As far as I know, the Big Rip occurs when the scale factor reaches infinity in a finite time. This will only happen in a universe dominated by phantom energy (i.e. a universe with an equation of state of $< -1$). However, according to Wikipedia,

A universe dominated by phantom energy is an accelerating universe, expanding at an ever-increasing rate. However, this implies that the size of the observable universe is continually shrinking; the distance to the edge of the observable universe which is moving away at the speed of light from any point moves ever closer. When the size of the observable universe becomes smaller than any particular structure, no interaction by any of the fundamental forces can occur between the most remote parts of the structure. When these interactions become impossible, the structure is "ripped apart".

On Wikipedia, there is a "[why]" tag, indicating that this wasn't explained very well.

This raises two questions. In a universe dominated by phantom energy, why would the observable universe not continue growing and approaching the cosmic event horizon? After all, its comoving distance is just $\int_0^t \frac{\mathrm{d}t}{a(t)}$, so shouldn't it just monotonically increase?

More confusingly, Wikipedia implied that the Big Rip occurs when the observable universe's radius becomes incredibly small and the fundamental forces can no longer hold any structure together, rather than when the scale factor reaches infinity. Am I right in assuming these are separate events, or do they occur at the same time?

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    $\begingroup$ Sigh...a downvote without an explanation? What part of this question was unclear? $\endgroup$ Jan 31, 2017 at 2:41
  • $\begingroup$ It may be someone saw "big rip" and assumed it was a bad question. I think your asked a solid question and I agree with your conclusion that those are 2 separate events and the Wiki article is probably flawed. Your question got me thinking about this and reading - so, thumbs up for that, even though I generally consider the big rip to be more of a science channel boogeyman than real science, but there's some real math behind it and that's what you focused on in your question. Maybe try the physics board, some answers already there: physics.stackexchange.com/search?q=big+rip $\endgroup$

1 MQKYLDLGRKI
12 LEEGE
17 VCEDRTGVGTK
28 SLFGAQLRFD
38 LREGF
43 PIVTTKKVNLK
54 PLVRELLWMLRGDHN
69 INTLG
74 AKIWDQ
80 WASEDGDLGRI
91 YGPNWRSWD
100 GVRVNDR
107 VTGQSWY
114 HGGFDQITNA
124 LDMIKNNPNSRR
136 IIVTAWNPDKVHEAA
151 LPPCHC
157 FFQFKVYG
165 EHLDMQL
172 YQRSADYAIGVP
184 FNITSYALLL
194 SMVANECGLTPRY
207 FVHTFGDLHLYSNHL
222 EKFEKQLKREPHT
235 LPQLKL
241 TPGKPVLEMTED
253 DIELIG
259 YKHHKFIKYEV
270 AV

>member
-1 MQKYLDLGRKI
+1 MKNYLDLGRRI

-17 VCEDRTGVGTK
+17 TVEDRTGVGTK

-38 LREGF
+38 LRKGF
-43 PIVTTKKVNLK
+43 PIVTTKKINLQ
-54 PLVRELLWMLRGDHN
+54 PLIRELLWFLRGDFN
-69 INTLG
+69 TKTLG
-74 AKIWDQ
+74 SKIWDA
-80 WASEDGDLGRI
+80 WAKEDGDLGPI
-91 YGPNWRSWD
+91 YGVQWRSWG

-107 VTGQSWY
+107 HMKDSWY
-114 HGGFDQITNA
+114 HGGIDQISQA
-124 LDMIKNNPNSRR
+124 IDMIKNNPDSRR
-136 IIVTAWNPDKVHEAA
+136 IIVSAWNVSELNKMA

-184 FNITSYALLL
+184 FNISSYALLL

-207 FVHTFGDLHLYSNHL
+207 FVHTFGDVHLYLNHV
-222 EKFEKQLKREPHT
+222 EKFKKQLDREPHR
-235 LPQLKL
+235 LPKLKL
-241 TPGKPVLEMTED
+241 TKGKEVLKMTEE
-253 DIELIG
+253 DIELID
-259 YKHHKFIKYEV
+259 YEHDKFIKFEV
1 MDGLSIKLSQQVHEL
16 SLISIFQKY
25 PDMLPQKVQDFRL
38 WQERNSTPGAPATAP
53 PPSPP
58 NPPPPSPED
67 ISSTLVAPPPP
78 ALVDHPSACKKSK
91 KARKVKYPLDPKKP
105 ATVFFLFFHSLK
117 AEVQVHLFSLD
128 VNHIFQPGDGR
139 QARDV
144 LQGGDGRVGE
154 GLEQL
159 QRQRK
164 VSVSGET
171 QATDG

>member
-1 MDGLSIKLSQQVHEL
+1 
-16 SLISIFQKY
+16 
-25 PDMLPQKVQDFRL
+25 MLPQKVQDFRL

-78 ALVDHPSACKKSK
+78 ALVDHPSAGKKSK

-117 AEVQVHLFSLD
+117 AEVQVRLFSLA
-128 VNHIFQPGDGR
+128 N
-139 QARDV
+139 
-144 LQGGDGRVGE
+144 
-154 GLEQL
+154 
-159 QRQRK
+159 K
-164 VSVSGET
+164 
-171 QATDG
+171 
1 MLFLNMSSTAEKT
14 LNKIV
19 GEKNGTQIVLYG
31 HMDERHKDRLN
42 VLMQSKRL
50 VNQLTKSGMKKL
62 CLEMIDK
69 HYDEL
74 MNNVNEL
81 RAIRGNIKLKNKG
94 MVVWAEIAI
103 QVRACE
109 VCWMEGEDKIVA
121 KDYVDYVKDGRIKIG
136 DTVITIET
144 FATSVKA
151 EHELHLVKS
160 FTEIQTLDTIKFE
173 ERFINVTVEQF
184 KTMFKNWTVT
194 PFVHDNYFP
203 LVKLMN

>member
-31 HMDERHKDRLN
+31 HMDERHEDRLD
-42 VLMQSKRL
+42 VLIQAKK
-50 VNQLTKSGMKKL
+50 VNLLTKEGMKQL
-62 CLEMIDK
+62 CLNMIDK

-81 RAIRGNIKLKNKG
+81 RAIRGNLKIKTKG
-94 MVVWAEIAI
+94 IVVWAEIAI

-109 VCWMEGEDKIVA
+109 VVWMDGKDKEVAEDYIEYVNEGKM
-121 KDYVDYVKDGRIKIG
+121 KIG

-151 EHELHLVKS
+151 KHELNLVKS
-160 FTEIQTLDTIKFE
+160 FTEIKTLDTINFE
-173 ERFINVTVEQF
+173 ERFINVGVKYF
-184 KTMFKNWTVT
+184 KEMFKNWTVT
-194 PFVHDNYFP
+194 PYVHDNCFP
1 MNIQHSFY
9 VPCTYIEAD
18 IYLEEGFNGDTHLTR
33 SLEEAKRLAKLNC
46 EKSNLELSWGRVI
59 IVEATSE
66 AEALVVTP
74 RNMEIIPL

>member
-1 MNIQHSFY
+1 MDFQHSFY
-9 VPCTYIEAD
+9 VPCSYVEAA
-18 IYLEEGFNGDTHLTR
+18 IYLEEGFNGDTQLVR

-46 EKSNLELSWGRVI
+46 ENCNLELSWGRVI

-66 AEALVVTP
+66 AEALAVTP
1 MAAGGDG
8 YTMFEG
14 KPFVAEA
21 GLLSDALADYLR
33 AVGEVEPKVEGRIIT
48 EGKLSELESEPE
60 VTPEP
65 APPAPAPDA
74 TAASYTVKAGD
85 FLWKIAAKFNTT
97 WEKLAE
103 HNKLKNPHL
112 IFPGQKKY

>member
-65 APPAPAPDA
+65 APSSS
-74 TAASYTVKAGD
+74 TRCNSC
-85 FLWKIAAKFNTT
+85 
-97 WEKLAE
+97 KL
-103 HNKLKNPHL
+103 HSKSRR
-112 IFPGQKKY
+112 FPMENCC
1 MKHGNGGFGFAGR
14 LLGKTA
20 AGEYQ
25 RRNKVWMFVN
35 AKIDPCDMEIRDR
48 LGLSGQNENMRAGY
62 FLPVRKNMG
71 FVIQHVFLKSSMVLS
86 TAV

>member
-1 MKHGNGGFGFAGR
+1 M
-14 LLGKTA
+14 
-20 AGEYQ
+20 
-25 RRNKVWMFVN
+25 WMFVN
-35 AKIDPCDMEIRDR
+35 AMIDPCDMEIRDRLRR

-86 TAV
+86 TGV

– userLTK
    Jan 31, 2017 at 3:08
  • $\begingroup$ @userLTK Thanks! Not sure what you mean by "science channel boogeyman", though, since it's actually a really interesting (and complicated) cosmological model and still a possibility for our own universe. $\endgroup$ Jan 31, 2017 at 3:12
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    $\begingroup$ It's something that some science channel shows like to talk about with ominous music in the background because it's "scary" and a good ending to a 60 minute show. Gamma ray bursts vaporizing our planet is another one they like. Not the channel itself, just some of the "universe" shows on the channel. $\endgroup$
    – userLTK
    Jan 31, 2017 at 3:24

1 Answer 1


I've found the answer to this is actually very interesting and (to me, at least) surprising — it is not just the light cone that shrinks, but the cosmic event horizon as well! To explain this, let us first look at a de Sitter universe. The scale factor $a$ of a de Sitter universe can be expressed as a function of time with:

$$a(t) = e^{kt}$$

where $k$ is some constant, depending on the specifics of our universe (in a de Sitter universe, $k = H$, the Hubble parameter). A universe dominated by phantom energy is actually pretty similar to a de Sitter universe, but the expansion rate gets exponentially faster. Thus, in a Big Rip universe $k$ is time dependent ($\dot{k} > 0$), so the scale factor can be written as:

$$a(t) = e^{k(t)t}$$

Why is this relevant? Well, the comoving distance to the event horizon is actually inversely proportional to $a$ and $k$:


In a de Sitter universe (and our own universe, assuming $w = -1$), $k$ is equal to the Hubble constant, so the event horizon’s distance will remain constant (in a de Sitter universe, the $\dot{H} = 0$ because the deceleration parameter $q=-1$). In a Rip universe, $k$ is time dependent; as $k$ increases, the distance to the horizon decreases.

From this formula, we can see that the event horizon’s distance is inversely proportional to the scale factor; thus, if $a(t)$ reaches infinity, the event horizon’s distance will reach zero. This means that the Big Rip can be defined as either the scale factor reaching infinity, or the observable universe’s diameter reaching zero — these two events happen at the same time.

  • $\begingroup$ In this case it seems that the edge of the "observable universe" is defined as the event horizon, however I've read that the edge of the observable universe is actually the particle horizon. Do you mind clarifying that? $\endgroup$ May 30, 2019 at 6:13

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